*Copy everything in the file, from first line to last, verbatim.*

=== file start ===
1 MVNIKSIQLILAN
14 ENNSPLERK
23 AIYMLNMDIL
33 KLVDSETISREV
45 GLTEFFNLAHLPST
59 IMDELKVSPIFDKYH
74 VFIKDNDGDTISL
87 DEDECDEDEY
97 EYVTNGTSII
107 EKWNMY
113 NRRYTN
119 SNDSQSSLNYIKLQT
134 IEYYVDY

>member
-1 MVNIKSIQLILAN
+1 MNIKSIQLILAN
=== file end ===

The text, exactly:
1 MVNIKSIQLILAN
14 ENNSPLERK
23 AIYMLNMDIL
33 KLVDSETISREV
45 GLTEFFNLAHLPST
59 IMDELKVSPIFDKYH
74 VFIKDNDGDTISL
87 DEDECDEDEY
97 EYVTNGTSII
107 EKWNMY
113 NRRYTN
119 SNDSQSSLNYIKLQT
134 IEYYVDY

>member
-1 MVNIKSIQLILAN
+1 MNIKSIQLILAN